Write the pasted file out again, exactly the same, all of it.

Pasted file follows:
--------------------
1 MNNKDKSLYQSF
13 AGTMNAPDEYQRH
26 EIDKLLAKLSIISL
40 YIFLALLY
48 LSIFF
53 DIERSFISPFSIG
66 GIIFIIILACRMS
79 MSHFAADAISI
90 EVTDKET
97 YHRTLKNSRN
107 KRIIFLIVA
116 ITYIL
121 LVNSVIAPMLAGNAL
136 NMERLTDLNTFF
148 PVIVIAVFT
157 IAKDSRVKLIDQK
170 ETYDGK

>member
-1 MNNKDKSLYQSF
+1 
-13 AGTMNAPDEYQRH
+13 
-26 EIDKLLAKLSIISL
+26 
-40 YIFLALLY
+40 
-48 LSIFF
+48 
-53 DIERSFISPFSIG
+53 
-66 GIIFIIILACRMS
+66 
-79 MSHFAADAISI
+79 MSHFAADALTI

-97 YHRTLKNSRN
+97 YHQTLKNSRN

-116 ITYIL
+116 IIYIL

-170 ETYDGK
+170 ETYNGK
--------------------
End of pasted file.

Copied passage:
1 MNNKDKSLYQSF
13 AGTMNAPDEYQRH
26 EIDKLLAKLSIISL
40 YIFLALLY
48 LSIFF
53 DIERSFISPFSIG
66 GIIFIIILACRMS
79 MSHFAADAISI
90 EVTDKET
97 YHRTLKNSRN
107 KRIIFLIVA
116 ITYIL
121 LVNSVIAPMLAGNAL
136 NMERLTDLNTFF
148 PVIVIAVFT
157 IAKDSRVKLIDQK
170 ETYDGK

>member
-1 MNNKDKSLYQSF
+1 
-13 AGTMNAPDEYQRH
+13 
-26 EIDKLLAKLSIISL
+26 
-40 YIFLALLY
+40 
-48 LSIFF
+48 
-53 DIERSFISPFSIG
+53 
-66 GIIFIIILACRMS
+66 
-79 MSHFAADAISI
+79 MSHFAADALTI

-97 YHRTLKNSRN
+97 YHQTLKNSRN

-116 ITYIL
+116 IIYIL

-170 ETYDGK
+170 ETYNGK